Author: jblanche (WI)

Thanks hj. I wasn't thinking straight, that's for sure.

Maybe he should take daily meter readings and see how things are adding up.

Or, draw off a known quantity, like a 55-gallon drum full, and see what the meter shows.

Could this be teen shower syndrome? :)

*******************************
Links to the State of Wisconsin Plumbing Code:
[docs.legis.wisconsin.gov]
*******************************
I am not a plumber.
*******************************

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 Re: Residential water meter
Author: 4 (GA)

I am taking daily measurements. One culprit seems to be the "soaker" hoses I was using - trying to keep a red maple, two wild plums and four oakleaf hydrangeas alive. I ran two hoses for an hour+ each. Wife also ran the washing machine several times. Saturday's usage was 250 gallons. Yesterday's was over 1700 gallons.

Now researching soaker hose flow rates. I was trying to be efficient. Maybe 20 minutes each hose once a week will be enough. Luckily days are getting shorter and temps in upper 80s instead of mid- 90s so less need to water.

I'll post daily usage here at the end of the week.

Looks like I owe the City an apology tomorrow.

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 Re: Residential water meter
Author: Nayman's Drain Services (Non-US)

1700 gallons???????????????
wow, you must really LOVE them trees.
I'd cut them& use them for firewood

---------------

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 Re: Residential water meter
Author: 4 (GA)

My memory was off. It was 179 cubic feet, which is almost 1350 gallons. I remembered the 17 start and remembered over 1000 gallons - just put the numbers together wrongly. But still a lot of water from soaker hoses - looks like an extra 900 gallons.

Saturday 204 gallons
Sunday 1335 gallons
Monday 363 gallons
Tuesday 206 gallons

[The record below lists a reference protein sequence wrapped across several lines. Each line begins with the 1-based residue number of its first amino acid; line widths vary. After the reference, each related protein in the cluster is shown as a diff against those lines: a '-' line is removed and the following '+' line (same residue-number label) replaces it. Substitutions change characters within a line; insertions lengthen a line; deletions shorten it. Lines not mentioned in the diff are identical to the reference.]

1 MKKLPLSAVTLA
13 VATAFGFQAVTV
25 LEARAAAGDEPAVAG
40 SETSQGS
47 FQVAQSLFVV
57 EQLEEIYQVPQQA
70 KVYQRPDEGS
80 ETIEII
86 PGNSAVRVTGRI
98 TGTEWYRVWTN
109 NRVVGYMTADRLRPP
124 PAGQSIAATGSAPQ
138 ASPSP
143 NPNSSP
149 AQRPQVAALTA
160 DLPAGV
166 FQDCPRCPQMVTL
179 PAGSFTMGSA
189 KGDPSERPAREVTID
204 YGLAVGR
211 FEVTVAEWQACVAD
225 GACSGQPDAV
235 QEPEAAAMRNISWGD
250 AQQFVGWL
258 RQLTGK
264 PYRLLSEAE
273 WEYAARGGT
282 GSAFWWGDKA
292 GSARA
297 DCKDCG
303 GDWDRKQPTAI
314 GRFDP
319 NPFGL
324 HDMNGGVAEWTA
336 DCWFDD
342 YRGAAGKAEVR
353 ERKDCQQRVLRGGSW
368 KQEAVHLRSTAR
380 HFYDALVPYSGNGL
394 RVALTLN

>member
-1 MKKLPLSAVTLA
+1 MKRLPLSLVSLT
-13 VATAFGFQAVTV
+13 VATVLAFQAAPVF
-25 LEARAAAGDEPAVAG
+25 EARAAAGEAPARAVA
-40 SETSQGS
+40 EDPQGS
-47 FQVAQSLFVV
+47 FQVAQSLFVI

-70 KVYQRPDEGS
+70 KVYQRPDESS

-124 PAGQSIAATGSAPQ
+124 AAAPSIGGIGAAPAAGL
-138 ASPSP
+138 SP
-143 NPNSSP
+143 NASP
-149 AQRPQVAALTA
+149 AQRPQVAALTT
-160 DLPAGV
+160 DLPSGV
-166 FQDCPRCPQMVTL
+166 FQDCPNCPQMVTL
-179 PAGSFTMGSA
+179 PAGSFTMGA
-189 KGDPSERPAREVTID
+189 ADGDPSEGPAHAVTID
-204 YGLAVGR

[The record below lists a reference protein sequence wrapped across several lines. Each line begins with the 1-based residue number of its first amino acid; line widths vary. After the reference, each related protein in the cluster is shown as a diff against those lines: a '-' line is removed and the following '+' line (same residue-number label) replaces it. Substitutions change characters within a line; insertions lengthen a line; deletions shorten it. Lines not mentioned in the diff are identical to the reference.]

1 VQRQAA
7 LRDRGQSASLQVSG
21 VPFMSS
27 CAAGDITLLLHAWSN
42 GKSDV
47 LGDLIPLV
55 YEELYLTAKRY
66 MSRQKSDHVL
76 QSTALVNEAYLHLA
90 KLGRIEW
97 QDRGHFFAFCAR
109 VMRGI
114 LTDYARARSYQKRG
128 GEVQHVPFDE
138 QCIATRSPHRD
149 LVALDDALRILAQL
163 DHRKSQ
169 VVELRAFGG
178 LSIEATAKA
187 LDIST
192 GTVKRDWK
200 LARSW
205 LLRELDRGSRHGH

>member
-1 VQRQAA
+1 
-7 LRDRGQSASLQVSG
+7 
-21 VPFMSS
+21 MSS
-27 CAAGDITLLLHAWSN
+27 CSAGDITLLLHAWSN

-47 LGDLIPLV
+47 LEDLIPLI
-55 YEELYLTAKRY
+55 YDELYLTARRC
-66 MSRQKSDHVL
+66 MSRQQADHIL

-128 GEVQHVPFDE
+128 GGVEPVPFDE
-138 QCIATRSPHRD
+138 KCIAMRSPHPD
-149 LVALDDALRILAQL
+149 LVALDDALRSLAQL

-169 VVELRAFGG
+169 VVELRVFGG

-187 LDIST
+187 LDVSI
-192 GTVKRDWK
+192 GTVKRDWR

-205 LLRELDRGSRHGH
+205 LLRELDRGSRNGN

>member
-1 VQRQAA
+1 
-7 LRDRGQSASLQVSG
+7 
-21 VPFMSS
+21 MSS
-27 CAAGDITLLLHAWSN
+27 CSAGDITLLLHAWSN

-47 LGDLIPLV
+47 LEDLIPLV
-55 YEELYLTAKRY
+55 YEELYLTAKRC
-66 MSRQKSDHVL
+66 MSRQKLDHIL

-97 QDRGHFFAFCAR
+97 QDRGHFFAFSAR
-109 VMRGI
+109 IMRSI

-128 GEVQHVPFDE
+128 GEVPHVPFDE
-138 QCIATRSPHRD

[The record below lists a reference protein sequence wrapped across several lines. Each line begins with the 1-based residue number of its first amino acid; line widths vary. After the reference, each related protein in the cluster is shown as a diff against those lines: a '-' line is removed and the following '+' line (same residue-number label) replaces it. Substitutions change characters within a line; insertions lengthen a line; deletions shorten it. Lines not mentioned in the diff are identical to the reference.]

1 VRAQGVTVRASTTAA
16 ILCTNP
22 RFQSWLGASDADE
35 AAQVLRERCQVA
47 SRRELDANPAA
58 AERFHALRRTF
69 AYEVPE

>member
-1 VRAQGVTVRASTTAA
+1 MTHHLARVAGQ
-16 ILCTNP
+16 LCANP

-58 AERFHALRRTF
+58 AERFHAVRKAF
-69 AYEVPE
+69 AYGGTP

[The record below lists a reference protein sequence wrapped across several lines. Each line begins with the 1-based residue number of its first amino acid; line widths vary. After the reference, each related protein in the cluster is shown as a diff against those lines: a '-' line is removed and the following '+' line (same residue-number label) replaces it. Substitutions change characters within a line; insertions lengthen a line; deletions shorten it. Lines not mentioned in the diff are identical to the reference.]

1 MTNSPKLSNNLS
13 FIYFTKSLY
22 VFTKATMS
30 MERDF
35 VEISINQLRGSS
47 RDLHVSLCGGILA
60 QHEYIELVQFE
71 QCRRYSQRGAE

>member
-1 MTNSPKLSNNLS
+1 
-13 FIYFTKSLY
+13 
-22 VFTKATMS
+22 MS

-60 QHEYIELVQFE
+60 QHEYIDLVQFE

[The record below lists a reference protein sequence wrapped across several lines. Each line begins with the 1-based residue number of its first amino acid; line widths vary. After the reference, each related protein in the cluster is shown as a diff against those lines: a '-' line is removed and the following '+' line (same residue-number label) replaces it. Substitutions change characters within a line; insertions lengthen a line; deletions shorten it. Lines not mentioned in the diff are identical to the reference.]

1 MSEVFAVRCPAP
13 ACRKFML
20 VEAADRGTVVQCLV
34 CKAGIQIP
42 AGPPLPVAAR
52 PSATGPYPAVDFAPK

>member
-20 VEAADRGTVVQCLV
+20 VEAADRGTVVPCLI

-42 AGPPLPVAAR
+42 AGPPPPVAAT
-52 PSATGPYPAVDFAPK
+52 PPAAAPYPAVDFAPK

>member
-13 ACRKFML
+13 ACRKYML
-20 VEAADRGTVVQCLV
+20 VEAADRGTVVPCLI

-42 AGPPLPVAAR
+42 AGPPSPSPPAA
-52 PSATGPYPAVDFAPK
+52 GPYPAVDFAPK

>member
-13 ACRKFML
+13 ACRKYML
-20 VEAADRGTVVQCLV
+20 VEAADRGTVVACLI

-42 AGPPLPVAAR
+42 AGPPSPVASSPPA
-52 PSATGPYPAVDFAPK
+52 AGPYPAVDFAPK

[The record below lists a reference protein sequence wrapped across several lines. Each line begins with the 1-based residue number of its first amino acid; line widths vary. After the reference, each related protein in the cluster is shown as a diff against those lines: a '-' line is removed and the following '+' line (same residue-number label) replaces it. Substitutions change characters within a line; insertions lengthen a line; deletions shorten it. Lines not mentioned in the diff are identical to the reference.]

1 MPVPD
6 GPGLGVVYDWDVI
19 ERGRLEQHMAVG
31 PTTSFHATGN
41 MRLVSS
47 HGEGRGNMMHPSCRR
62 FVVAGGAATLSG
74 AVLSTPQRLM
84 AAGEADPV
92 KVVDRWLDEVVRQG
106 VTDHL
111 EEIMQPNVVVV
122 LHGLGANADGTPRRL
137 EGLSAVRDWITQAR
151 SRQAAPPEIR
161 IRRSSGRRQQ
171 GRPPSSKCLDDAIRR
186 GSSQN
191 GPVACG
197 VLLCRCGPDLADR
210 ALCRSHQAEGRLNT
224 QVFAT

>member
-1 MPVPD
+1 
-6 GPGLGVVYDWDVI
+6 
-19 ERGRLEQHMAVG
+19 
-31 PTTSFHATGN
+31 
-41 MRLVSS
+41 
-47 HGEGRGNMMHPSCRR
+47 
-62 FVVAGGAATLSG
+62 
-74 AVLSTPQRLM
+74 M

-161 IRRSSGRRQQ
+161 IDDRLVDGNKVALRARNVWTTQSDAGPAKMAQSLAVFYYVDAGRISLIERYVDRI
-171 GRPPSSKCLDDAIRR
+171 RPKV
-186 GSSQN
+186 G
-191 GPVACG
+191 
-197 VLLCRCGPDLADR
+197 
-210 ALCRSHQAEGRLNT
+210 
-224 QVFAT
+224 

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 Re: Residential water meter
Author: 4 (GA)

Pressure gauge says 40 psi - both front and back hose bibbs. Didn't thread cleanly on the water heater, so didn't get a read there.

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 Re: Residential water meter
Author: dlh (TX)

so what did you do different on sunday?

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PLUMBERS "Protecting The Health Of The Nation"

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 Re: Residential water meter
Author: hj (AZ)

Staatic pressure is constant all through the system, so you only have to test one place.

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 Re: Residential water meter
Author: 4 (GA)

Last Sunday included watering some trees and plants with soaker hoses.

Salesguy at Home Depot suggested testing front and back in case the front hose bibbs were at street pressure. I was almost positive that they were not - that everything came through the PRV before back out - but checked anyway.

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 Re: Residential water meter
Author: dlh (TX)

then that is where your problem lies otherwise the numbers would all be high

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PLUMBERS "Protecting The Health Of The Nation"

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 Re: Residential water meter
Author: louvain (CA)

I agree that staatic pressure is constant all through the system.